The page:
You see the little gal whose joy has turned to sadness. You know how she used to practically dance as she walked down your hallways. You know something has changed but no one has shared with you the why. You wonder. You share jokes with her here and there in a quest to bring out the laughter you once heard from her.

You are teachers. You chose this profession years ago because you wanted to change the world…one child at a time. You are doing it. And sometimes changing the world in the ways you do, must feel really hard.

We see your hearts. You have loved them well. Thank you doesn’t seem quite adequate.

Now rest. It’s okay to let it go. To release the worries that you have carried for these children that you have poured into day after day. It’s okay to release yourself from their struggles. It means no less of the compassion you hold for them. As you leave for the holidays, it is okay to close the door to your classroom….literally and figuratively.

That you might be able to let go.

And. Find. Rest.

And. Seek. Peace.

In the stillness of the morning.

In the laughter o your home.

In the beauty of the snowfall.

In the familiar melodies.

In the connection with those you love.

In the story we celebrate.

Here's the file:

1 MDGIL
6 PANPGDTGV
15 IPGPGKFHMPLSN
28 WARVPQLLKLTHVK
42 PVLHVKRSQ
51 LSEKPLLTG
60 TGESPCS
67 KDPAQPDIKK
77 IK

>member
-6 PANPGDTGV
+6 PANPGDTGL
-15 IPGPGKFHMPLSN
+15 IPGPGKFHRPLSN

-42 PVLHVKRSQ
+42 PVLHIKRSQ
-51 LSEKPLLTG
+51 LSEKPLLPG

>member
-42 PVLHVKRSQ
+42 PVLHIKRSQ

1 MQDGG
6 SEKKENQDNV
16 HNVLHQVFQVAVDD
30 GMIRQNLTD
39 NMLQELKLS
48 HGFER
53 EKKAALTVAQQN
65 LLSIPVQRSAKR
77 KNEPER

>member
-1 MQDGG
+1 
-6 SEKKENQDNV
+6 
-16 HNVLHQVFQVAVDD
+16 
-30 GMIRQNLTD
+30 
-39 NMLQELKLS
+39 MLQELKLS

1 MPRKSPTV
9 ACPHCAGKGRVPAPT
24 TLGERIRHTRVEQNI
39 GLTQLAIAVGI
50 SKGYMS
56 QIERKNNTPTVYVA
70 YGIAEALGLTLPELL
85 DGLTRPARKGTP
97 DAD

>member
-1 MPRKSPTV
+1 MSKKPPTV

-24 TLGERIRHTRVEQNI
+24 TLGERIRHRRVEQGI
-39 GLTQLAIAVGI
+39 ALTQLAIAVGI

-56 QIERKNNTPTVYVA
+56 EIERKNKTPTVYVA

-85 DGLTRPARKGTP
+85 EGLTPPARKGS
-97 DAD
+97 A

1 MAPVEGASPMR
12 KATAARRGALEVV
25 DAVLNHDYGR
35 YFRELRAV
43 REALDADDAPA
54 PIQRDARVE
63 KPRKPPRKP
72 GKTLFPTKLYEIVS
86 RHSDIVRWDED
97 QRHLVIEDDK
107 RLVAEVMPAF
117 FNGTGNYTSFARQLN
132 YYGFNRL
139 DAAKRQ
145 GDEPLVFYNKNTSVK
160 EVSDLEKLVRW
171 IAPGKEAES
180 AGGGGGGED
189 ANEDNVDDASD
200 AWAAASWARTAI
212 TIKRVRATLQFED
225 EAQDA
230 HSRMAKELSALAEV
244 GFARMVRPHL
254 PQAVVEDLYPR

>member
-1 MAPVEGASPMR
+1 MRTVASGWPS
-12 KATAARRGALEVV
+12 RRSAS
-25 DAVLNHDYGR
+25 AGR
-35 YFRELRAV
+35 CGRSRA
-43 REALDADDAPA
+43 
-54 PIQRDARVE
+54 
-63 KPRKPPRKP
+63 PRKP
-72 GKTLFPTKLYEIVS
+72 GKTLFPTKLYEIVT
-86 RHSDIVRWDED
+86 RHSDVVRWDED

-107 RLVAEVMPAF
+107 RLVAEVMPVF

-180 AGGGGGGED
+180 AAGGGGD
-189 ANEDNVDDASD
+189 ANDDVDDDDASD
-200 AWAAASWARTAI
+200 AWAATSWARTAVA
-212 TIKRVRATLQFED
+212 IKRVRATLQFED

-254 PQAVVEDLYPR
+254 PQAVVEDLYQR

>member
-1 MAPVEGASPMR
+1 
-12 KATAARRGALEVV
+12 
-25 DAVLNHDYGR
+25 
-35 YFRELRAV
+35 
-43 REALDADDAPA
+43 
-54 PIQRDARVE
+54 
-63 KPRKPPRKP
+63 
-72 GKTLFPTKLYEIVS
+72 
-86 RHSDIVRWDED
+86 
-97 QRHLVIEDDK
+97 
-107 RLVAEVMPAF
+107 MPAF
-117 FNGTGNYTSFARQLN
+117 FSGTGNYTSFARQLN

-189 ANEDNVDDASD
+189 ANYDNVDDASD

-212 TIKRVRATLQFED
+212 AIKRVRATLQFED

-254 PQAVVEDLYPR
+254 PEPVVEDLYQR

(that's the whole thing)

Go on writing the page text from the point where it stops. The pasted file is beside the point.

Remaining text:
And in the quiet of the night.

Adjusting the Eyes of the Beholder

What if I told you that you could change the image you see in the mirror without a single application of the newest beauty product or without a single dose of the most recently released line of supplements?

Remember the quote that most of us have heard hundreds of times in our lives…“Beauty is in the eye of the beholder.”

And who is the beholder when your reflection stares back at you in the mirror? It’s you! You are the beholder! Your eyes are the judge.

In my career, I have sat across from individuals of, quite literally, all sizes, height, skin tone, hair color, and complexion. They have been tall, small, curvy, average and stick straight. Their hair has been blonde, brown, black, red, grey or some other manufactured color that is not in anyone’s genetic phenotype. Some have had no hair at all. They’ve had green eyes, blue eyes, brown eyes, hazel eyes or some combination of the four.